- Milk and milk products
- Evaporated or powdered milk
- Sour cream
- Low-fat ice cream
- Skim or low-fat milk
- Smooth non-fat or low-fat yogurt without seeds, berries, rinds or nuts
- Any well-cooked vegetables without seeds (e.g., carrots, asparagus tips, green or wax beans, pumpkin, spinach, lima beans)
- Potatoes without skin
- Strained vegetable juice
- Meats and other protein foods
- Smooth nut butter (such as creamy peanut butter)
- Tender, well-cooked chicken, turkey, lamb, lean, pork, veal, fish and seafood
- Bread, bagels, rolls, crackers, pasta and cereals made from white or refined flour (e.g., crispy rice cereal and cornflakes)
- Cooked cereals (farina and creamy rice)
- White rice
- Fruit juice without pulp (except prune juice)
- Most canned, soft and pureed fruit without skin (except pineapple)
- Peeled apple
- Ripe banana or melons
- Snacks and sweets
- Hard candy
- Low-fat ice cream
- Plain cake and plain cookies
- Plain pudding and custard
- Sherbet, popsicles
- Coffee, tea
- Sports drinks (such as Gatorade)
- Ketchup and mustard
- Margarine, butter, oils, mayonnaise, sour cream and salad dressing
- Plain gravies
- Spices, cooked herbs, bouillon, broth and soups made with allowed vegetables
- Sugar, clear jelly, honey and syrup
These foods are light on the stomach and are easy to digest. Fiber is the indigestible part of foods. If these fibers remain in the intestine, they can mask areas of the colon, thus causing a hindrance for doctors to see the colon during a colonoscopy.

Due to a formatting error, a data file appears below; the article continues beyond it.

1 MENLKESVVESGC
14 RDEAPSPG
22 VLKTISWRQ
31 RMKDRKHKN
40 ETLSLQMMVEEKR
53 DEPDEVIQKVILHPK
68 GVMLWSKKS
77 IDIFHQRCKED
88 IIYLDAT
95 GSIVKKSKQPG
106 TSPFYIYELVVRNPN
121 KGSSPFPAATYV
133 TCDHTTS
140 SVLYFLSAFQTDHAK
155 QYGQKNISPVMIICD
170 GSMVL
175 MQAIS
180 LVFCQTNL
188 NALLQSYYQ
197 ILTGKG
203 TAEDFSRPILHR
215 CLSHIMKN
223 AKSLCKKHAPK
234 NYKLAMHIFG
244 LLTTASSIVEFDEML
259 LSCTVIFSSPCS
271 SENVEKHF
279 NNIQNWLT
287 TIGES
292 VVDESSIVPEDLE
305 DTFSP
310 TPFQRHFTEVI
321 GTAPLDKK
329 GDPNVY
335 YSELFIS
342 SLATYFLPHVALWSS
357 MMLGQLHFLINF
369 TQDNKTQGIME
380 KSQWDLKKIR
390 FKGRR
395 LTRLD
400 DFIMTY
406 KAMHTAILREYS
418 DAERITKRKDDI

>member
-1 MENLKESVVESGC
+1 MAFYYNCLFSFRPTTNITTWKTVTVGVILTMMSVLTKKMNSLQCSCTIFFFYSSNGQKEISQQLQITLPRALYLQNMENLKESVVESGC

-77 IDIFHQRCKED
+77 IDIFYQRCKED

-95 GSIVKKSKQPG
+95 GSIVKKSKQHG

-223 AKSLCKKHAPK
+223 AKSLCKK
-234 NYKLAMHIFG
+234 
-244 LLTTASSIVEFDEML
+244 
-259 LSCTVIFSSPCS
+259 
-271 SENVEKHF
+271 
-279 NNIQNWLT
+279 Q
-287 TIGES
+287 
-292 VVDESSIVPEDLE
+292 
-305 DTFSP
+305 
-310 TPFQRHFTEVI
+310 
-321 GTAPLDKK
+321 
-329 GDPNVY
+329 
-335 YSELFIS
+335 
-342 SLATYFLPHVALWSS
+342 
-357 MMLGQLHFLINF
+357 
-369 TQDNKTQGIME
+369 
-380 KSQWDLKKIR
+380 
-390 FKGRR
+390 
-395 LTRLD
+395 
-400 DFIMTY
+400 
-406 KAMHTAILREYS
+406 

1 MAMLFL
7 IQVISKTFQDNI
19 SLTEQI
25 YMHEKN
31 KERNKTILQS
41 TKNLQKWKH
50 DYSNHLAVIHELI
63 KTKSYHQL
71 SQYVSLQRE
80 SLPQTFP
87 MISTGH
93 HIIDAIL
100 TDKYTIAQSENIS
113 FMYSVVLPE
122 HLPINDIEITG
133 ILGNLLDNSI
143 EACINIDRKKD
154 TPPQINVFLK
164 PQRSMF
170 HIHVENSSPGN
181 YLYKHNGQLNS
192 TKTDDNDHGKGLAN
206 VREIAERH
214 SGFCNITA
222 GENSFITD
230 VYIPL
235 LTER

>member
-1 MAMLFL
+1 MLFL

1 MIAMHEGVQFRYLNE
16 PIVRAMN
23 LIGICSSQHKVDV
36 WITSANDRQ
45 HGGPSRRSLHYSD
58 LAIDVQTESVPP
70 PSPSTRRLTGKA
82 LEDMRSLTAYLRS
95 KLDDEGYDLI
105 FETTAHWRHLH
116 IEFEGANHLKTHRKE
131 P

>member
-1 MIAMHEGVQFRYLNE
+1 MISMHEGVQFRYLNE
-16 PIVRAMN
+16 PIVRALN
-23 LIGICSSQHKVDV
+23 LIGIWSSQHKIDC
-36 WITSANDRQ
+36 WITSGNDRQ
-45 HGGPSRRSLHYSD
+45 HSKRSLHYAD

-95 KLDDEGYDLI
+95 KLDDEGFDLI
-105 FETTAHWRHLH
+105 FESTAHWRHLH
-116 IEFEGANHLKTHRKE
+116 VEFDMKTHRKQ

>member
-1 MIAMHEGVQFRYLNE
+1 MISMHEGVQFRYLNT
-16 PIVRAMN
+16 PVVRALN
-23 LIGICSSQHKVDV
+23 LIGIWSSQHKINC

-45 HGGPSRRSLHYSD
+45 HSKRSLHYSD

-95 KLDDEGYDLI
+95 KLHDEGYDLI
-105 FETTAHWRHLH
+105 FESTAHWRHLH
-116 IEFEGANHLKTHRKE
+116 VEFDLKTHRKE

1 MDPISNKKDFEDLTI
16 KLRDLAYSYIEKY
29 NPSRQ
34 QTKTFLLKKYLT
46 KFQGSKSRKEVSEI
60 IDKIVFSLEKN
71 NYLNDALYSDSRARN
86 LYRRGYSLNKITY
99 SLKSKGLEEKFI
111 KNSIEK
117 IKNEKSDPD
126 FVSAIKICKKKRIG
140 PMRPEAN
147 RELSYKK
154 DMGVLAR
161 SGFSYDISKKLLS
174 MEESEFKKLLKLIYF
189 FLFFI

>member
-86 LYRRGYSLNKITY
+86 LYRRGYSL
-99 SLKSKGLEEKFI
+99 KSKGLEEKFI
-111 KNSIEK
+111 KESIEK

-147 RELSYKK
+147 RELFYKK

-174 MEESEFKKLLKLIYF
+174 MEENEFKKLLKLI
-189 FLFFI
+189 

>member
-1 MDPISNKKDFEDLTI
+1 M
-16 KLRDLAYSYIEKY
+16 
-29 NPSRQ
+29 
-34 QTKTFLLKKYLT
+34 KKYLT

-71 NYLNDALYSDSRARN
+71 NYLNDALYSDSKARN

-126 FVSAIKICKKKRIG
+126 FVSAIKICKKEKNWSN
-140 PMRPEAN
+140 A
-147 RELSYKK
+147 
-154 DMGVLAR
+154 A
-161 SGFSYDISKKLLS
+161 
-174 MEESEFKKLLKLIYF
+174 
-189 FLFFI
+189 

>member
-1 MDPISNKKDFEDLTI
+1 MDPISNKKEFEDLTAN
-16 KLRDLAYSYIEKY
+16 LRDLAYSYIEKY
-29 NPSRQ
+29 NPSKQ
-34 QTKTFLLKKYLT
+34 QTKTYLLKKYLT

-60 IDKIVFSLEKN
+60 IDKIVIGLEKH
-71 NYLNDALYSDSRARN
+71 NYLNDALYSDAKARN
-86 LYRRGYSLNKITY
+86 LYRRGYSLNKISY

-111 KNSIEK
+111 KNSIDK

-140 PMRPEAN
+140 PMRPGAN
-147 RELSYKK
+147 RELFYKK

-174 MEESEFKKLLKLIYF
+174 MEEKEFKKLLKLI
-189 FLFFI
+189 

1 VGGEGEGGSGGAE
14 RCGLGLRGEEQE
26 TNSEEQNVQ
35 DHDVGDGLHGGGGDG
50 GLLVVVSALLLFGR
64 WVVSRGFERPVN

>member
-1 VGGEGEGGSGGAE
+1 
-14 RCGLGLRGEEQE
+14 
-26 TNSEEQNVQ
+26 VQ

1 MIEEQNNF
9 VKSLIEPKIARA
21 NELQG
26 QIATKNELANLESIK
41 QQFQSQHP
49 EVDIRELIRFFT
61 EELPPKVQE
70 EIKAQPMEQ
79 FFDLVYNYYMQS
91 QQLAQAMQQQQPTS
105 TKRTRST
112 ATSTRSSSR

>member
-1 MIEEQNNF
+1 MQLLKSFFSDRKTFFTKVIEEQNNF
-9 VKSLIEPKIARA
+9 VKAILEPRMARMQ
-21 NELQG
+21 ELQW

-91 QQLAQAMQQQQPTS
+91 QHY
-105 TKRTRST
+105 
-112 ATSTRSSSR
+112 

Foods that should be avoided before colonoscopy include:
- Milk and milk products
- Yogurt with seeds, berries, rinds, or nuts
- Brussels sprouts
- Cabbage and sauerkraut
- Fried vegetables
- Greens (mustard, turnip, collards)
- Potato skins
- Raw vegetables, except lettuce
- Winter squash
- Meats and other protein foods
- Chunky nut butter
- Dried, canned or frozen legumes (such as beans, peas and lentils)
- Nuts or seeds
- Tough or chewy cuts of meat
- Brown rice and wild rice
- Cereals made from whole grains
- Grain products made with seeds or nuts
- Whole-wheat or whole-grain bread, rolls, crackers or pasta
- All raw fruits except peeled apple, ripe bananas and melon
- Canned berries and cherries
- Dried fruits, including raisins
- Prunes and prune juice
- Snacks, sweets or condiments
- All desserts containing nuts, seeds, dried fruit or coconut or made from whole grain or bran
- Candy made with nuts or seeds
- Jam, marmalade and preserves
- Pickles, olives, relish, horseradish
- Dried peas (including split or black-eyed)
- Dried beans (including kidney, pinto or garbanzo or chickpea)
- Any other legume
The best method of cooking would be simmering, poaching, braising, stewing, and steaming. Baking or microwaving in a covered dish is another good option. The aim is to cook foods until they are tender and soft. Frying and grilling should be avoided because they can make food difficult to digest.
What is a colonoscopy?
Colonoscopy is a medical procedure to examine the inside of the large bowel (colon). It is done with the help of a long, thin, and flexible tube-like instrument that carries a camera and a light source at one end (colonoscope). A colonoscopy is a common procedure done on an outpatient basis. It helps to diagnose various bowel (gastrointestinal) conditions presenting as bleeding, abdominal pain, or change in bowel habits.